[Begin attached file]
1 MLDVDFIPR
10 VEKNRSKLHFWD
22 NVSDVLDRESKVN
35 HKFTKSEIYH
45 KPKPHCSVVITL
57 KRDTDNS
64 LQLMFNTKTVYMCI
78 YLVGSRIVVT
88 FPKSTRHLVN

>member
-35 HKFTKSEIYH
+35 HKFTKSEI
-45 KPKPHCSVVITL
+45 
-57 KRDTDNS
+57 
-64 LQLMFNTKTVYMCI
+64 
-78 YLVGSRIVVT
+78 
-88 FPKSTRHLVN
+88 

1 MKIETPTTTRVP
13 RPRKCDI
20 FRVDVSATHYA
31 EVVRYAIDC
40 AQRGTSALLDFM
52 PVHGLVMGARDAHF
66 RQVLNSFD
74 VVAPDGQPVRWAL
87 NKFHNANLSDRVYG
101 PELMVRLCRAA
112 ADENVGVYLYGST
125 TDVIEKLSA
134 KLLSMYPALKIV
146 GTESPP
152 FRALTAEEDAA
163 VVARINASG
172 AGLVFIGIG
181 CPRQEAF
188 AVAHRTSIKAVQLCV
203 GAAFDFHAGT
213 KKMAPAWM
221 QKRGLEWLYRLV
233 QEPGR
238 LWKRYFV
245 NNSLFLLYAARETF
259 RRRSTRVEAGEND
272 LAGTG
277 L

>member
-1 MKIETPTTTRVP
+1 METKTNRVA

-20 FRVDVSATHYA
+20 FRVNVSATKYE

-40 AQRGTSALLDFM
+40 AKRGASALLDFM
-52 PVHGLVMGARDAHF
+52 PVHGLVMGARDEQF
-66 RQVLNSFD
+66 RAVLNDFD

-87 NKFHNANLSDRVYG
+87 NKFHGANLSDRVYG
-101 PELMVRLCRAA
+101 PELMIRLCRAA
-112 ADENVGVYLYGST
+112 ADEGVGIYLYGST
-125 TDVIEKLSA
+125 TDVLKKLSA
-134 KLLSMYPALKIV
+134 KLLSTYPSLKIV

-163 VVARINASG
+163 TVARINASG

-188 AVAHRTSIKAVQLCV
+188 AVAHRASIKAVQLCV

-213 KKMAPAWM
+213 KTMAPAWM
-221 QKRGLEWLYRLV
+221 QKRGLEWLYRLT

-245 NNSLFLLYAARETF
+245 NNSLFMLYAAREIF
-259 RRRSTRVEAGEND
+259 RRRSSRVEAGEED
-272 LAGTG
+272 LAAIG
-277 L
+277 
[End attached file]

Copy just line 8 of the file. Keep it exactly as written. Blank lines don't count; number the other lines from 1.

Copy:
78 YLVGSRIVVT